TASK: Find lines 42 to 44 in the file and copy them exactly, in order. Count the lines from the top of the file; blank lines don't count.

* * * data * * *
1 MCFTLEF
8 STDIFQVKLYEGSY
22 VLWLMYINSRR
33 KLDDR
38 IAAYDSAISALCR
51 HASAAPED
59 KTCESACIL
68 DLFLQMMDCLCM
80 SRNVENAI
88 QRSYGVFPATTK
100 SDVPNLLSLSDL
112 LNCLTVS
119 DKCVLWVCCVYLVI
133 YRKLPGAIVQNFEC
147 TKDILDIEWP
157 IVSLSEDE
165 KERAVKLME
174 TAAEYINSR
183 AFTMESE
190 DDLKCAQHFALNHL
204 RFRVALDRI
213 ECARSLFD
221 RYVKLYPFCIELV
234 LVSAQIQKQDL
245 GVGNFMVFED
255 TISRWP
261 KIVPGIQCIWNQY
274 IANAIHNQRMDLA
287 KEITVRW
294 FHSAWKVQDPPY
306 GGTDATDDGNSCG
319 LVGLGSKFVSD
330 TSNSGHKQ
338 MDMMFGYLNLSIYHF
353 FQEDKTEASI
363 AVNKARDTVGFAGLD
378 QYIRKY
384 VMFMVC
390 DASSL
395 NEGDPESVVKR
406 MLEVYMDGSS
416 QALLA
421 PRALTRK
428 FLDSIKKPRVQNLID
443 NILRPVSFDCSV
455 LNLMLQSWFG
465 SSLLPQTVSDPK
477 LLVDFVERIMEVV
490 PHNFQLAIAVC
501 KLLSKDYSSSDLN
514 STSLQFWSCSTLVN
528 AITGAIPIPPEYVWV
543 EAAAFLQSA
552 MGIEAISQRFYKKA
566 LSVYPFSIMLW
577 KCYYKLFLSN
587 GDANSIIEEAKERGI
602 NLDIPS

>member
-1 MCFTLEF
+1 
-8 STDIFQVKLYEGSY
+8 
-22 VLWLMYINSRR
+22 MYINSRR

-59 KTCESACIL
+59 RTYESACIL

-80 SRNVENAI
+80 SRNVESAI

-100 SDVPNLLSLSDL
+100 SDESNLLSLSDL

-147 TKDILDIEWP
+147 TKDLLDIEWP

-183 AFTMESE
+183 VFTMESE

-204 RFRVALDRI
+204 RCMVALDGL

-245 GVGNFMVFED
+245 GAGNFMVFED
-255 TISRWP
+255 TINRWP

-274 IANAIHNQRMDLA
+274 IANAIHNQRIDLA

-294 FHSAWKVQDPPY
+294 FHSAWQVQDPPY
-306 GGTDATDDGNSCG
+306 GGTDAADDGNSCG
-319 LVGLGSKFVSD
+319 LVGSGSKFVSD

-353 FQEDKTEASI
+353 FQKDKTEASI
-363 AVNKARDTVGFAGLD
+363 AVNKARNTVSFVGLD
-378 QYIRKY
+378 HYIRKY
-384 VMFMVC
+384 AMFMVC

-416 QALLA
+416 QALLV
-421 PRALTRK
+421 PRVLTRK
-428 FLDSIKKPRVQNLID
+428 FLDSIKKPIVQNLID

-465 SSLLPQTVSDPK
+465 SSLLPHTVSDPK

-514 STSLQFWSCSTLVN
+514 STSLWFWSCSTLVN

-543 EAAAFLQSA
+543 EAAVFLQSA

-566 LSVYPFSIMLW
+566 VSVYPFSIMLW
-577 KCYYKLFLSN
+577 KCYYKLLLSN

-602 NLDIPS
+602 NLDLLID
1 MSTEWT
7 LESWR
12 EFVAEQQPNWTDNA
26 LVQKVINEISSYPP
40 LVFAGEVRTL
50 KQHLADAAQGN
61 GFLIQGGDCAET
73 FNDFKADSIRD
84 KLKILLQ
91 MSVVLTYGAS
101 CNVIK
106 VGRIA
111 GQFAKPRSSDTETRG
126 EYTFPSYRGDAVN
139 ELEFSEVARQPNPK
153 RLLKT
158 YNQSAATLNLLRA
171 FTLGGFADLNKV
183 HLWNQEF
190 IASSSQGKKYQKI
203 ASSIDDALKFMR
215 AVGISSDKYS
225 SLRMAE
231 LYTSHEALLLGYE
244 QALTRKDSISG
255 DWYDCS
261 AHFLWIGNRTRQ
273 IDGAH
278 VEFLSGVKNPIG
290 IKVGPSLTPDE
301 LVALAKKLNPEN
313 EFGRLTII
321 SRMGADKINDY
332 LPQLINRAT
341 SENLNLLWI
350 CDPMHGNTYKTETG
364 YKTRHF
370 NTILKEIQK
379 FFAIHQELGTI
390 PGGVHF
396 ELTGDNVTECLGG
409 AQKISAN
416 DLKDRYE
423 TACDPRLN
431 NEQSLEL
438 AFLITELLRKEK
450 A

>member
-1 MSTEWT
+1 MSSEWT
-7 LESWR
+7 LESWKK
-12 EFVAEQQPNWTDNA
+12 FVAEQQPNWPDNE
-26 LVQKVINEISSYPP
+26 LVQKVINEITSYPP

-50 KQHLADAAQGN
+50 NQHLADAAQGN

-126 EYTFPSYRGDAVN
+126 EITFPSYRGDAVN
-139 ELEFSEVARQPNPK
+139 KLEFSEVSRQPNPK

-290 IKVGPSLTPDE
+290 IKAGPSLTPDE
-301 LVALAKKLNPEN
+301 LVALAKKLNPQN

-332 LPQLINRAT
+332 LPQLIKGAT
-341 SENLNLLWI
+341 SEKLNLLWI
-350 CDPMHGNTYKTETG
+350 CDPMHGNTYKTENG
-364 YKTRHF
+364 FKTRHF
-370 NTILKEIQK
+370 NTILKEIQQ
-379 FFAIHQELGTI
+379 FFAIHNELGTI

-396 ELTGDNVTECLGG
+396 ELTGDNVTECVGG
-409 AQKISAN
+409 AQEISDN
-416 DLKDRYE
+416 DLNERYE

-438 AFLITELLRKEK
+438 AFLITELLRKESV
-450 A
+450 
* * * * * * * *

416 QALLA
421 PRALTRK
428 FLDSIKKPRVQNLID